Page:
The drive from AZ to NM was incredibly beautiful, although not in the traditional sense. The beauty was not that of the Oregon or California coast, but a stark, striking kind of jagged beauty only the desert truly embodies. Mountains chaperoned me the entire way on both sides, and the horizons were visible behind the far off mountains in every direction. I pulled in to Albuquerque New Mexico June 10th after a 9 hour drive from Phoenix Arizona. My old friend Casey lives in a small apartment less than a mile from the University and from the downtown area, so I parked my camper at his house the first night I arrived. We immediately busted out the guitars and started playing music as we chatted and caught up on the past 20 years since we’d spent significant time together. It’s amazing to me how you can be separated from an old friend for years at a time, but if you’re true friends, you immediately fall back into your old rhythms and patterns like you never left.
After crashing in the camper in front of Casey’s house the first night, we towed it out to Rio Rancho where his younger brother Jesse owns a home. Jesse’s place was in a beautiful area outside of ABQ proper, and despite some floor construction, I was able to go in and check out his home recording studio! It was the first time I’d sat down and played the drums in over a month, but as soon as Jesse began slapping out funky bass riffs, my muscle memory flooded back and I was able to keep pace with this innovative musician. Casey and I hung out and played music most the day, in preparation for my FIRST open mic night of the CajonAlone trip. It was my intention to hit open mic nights my entire trip, but I struggled to find them as I traveled, and I also found myself distracted with all the other activities one can find themselves caught up in on an epic road trip. This open mic night was called The Draft Sessions, and is hosted by local musicians at a local brewpub called The Red Door. The musicians there were fantastic and everyone was so supportive of each other, no matter the level of musical development. My set and invention were well received, and although no sales followed, I got lots of social media likes and follows and met some really great people.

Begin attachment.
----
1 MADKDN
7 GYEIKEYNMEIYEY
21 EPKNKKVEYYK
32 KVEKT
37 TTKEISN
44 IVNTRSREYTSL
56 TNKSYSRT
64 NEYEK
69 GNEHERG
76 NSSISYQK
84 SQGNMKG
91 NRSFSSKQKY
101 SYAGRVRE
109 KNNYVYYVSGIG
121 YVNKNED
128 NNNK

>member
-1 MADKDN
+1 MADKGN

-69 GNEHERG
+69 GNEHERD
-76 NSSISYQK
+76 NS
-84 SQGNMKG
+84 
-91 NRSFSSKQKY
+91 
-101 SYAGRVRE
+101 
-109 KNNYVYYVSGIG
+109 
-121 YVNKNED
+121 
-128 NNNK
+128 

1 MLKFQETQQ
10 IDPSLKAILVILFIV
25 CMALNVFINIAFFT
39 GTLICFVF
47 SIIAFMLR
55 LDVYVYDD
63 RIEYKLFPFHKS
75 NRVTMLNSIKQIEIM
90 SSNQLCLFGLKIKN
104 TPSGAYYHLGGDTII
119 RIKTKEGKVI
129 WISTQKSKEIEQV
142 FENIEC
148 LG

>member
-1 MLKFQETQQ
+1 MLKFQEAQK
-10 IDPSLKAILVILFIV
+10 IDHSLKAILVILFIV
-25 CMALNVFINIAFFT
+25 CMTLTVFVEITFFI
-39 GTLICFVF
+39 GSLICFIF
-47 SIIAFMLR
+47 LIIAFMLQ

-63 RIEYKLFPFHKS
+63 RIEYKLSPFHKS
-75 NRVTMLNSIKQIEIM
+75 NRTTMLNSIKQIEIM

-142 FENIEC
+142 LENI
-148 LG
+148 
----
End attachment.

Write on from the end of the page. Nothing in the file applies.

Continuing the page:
Tuesday we took the dogs to the Rio Grande River for a swim, played music and hung out with some of Casey’s NM friends. Wednesday afternoon we picked up the camper and made the short drive up to Santa Fe New Mexico to meet up with our friend Ryan Emmett from High School and his coworker/friend for some find local cuisine: Buffalo Wild Wings. Ryan is one of the funniest dudes I’ve ever known, and he’s truly one of the most sincerely kind people I’ve ever encountered (although his kindness is shrouded in smart ass remarks and jokes at my expense). Ryan lost his father in May and I lost my dad in January, so getting to share a hug, a few beers, some laughs and some tears made for a very therapeutic evening. The next day, Casey and I went and played at “The Plaza” in Santa Fe among many other fellow buskers (slang term for street musicians), patiently waiting their turn to play. We made a couple bucks and received some nice compliments on the music, but mostly just enjoyed the trip, the scenery and the great people.